Step Up. Stop Cancer.
THEIR FIGHT IS OUR FIGHT
Almost 16,000 children in the U.S. are diagnosed with cancer each year—and 20 percent of them will not survive. Despite major treatment advances over the past five decades, cancer remains the leading cause of death by disease for children under 14. Defeating this devastating disease is more urgent than ever, and it will take all of us to fuel the fight.
HERE'S HOW YOU CAN HELP
Double Your Impact
During Childhood Cancer Awareness Month, you have a special opportunity to step up for the young cancer warriors at Phoenix Children’s. Throughout September, your donation to Phoenix Children’s Center for Cancer and Blood Disorders will be matched, up to $100,000, by our generous partners at Layton Construction and Camelback Volkswagen • Subaru | Camelback Hyundai • Kia.
That means when you #StepUpWithPCH in September, your gift goes twice as far for kids like Cooper.
YOUR GIFT MAKES A DIFFERENCE
Phoenix Children’s Center for Cancer and Blood Disorders (CCBD) is on the front lines of the battle against childhood cancer. Your gift helps us provide world-class patient care, offer cutting-edge treatments, and conduct research and clinical trials that get us closer to a cure. #StepUpWithPCH and make a donation to the Step Up. Stop Cancer. campaign benefiting the Center for Cancer and Blood Disorders.
MEET OUR CANCER WARRIORS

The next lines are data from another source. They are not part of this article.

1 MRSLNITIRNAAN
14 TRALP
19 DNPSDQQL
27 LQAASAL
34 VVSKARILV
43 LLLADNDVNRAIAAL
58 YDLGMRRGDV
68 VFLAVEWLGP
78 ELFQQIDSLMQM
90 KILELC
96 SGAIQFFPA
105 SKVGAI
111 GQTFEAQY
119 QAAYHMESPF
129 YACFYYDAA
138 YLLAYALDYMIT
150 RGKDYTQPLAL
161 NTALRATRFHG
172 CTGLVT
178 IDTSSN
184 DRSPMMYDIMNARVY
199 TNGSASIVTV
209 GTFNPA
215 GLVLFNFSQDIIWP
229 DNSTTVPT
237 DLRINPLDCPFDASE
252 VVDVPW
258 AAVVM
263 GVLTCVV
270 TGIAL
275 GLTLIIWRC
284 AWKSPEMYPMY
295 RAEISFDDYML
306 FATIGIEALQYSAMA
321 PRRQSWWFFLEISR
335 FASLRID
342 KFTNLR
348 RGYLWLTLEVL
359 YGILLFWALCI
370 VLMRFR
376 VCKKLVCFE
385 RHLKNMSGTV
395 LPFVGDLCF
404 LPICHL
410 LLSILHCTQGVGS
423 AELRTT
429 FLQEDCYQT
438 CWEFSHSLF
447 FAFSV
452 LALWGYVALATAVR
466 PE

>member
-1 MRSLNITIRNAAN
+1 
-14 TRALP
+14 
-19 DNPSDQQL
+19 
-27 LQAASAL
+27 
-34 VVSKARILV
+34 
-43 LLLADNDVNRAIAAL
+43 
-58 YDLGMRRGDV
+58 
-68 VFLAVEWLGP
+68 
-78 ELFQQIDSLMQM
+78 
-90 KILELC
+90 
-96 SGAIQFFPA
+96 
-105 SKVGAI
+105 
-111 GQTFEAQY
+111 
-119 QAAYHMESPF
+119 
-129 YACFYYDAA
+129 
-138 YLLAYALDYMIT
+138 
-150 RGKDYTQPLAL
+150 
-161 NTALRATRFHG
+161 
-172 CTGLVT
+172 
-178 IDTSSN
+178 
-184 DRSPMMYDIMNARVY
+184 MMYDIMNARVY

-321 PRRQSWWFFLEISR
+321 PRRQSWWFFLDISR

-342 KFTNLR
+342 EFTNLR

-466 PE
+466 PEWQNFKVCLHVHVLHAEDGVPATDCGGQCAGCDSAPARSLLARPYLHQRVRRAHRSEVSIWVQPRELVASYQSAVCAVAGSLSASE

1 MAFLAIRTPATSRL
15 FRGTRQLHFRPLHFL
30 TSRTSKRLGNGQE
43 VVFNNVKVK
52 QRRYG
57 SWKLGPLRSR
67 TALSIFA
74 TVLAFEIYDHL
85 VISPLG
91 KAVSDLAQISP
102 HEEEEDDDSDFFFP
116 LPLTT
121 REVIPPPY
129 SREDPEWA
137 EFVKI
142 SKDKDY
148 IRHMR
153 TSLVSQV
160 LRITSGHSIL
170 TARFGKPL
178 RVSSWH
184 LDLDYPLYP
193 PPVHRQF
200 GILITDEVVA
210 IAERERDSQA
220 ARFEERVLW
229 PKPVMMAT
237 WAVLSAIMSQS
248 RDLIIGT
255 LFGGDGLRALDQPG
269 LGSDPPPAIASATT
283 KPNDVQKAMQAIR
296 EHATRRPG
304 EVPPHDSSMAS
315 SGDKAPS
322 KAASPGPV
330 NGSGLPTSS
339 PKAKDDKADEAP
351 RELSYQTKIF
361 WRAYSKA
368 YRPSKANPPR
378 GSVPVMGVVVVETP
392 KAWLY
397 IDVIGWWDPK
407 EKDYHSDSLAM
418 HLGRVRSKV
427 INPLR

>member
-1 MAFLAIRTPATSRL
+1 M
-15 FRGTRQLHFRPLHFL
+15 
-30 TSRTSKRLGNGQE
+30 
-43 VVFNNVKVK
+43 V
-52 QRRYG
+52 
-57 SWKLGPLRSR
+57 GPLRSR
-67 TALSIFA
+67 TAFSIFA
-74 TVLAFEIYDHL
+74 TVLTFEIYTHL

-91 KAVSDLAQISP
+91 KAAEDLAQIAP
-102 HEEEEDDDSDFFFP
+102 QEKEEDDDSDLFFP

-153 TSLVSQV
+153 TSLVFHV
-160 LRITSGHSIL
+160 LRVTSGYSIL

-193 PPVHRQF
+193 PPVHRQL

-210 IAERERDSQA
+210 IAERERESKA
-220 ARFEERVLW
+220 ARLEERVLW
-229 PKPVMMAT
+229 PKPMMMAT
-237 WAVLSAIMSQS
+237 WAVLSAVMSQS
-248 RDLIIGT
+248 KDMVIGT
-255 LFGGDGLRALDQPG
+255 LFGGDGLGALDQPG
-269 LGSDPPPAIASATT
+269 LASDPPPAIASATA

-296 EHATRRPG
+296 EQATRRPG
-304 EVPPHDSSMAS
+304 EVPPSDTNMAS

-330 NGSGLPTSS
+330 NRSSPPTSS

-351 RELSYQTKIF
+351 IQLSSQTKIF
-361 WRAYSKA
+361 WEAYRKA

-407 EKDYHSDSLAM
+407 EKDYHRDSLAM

Cooper was only 3 years old when she was diagnosed with acute lymphocytic leukemia in April 2020. A creative, imaginative little girl who loves to play make-believe, Cooper underwent chemotherapy at Phoenix Children’s throughout the COVID-19 pandemic. “Super Cooper,” as her parents call her, has inspired her family with her strength, resilience and wisdom. “I call her my bald-headed guru because I’ve learned so much from her,” says her dad.
As the COVID-19 pandemic reached Arizona in early 2020, Chase developed a persistent cough. The teenager was admitted to Phoenix Children’s, where he received an unexpected diagnosis: Hodgkin lymphoma, a cancer of the lymphatic system. After undergoing chemotherapy and radiation treatment, he was declared free of cancer in September 2020. The following month, he competed in the AIA Division 1 Boys State Golf Championship, where he finished in the top 20.
At age 7, Morgan was diagnosed with peripheral T-cell lymphoma, a rare form of cancer that is nearly always fatal. Her care team at Phoenix Children’s determined that an allogeneic bone marrow transplant, a procedure in which a patient receives healthy stem cells from a donor, would give her the best odds for survival. Now 9 years old, Morgan celebrated the two-year anniversary of her transplant in July 2021.
Phoenix Children’s is grateful to our corporate partners for their generous support of the Center for Cancer and Blood Disorders. To learn how your company can join the fight against childhood cancer, CONTACT US.